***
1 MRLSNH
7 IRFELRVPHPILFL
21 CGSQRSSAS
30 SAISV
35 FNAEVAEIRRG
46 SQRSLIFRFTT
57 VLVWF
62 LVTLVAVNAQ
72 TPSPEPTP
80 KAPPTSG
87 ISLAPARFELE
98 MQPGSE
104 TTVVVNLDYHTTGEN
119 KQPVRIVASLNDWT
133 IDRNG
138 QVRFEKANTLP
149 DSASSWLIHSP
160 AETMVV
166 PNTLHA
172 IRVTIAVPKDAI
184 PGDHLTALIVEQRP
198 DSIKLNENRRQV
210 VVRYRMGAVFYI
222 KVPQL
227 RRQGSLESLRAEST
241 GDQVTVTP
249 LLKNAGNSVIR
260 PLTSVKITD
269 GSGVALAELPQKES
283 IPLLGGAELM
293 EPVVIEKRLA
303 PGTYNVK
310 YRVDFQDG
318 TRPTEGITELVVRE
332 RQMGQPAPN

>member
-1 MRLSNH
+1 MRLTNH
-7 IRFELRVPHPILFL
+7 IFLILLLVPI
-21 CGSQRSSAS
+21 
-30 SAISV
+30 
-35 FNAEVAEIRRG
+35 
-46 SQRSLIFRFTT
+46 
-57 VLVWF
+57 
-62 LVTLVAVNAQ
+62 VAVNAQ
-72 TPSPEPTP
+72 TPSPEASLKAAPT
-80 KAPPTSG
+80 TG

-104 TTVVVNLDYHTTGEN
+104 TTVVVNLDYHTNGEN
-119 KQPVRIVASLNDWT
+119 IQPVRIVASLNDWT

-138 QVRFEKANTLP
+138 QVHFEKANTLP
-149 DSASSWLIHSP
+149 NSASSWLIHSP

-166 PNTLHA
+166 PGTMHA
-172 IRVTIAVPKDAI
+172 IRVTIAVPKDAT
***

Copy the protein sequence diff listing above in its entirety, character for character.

1 MRLSNH
7 IRFELRVPHPILFL
21 CGSQRSSAS
30 SAISV
35 FNAEVAEIRRG
46 SQRSLIFRFTT
57 VLVWF
62 LVTLVAVNAQ
72 TPSPEPTP
80 KAPPTSG
87 ISLAPARFELE
98 MQPGSE
104 TTVVVNLDYHTTGEN
119 KQPVRIVASLNDWT
133 IDRNG
138 QVRFEKANTLP
149 DSASSWLIHSP
160 AETMVV
166 PNTLHA
172 IRVTIAVPKDAI
184 PGDHLTALIVEQRP
198 DSIKLNENRRQV
210 VVRYRMGAVFYI
222 KVPQL
227 RRQGSLESLRAEST
241 GDQVTVTP
249 LLKNAGNSVIR
260 PLTSVKITD
269 GSGVALAELPQKES
283 IPLLGGAELM
293 EPVVIEKRLA
303 PGTYNVK
310 YRVDFQDG
318 TRPTEGITELVVRE
332 RQMGQPAPN

>member
-1 MRLSNH
+1 MRLTNH
-7 IRFELRVPHPILFL
+7 IFLILLLVPI
-21 CGSQRSSAS
+21 
-30 SAISV
+30 
-35 FNAEVAEIRRG
+35 
-46 SQRSLIFRFTT
+46 
-57 VLVWF
+57 
-62 LVTLVAVNAQ
+62 VAVNAQ
-72 TPSPEPTP
+72 TPSPEASLKAAPT
-80 KAPPTSG
+80 TG

-104 TTVVVNLDYHTTGEN
+104 TTVVVNLDYHTNGEN
-119 KQPVRIVASLNDWT
+119 IQPVRIVASLNDWT

-138 QVRFEKANTLP
+138 QVHFEKANTLP
-149 DSASSWLIHSP
+149 NSASSWLIHSP

-166 PNTLHA
+166 PGTMHA
-172 IRVTIAVPKDAI
+172 IRVTIAVPKDAT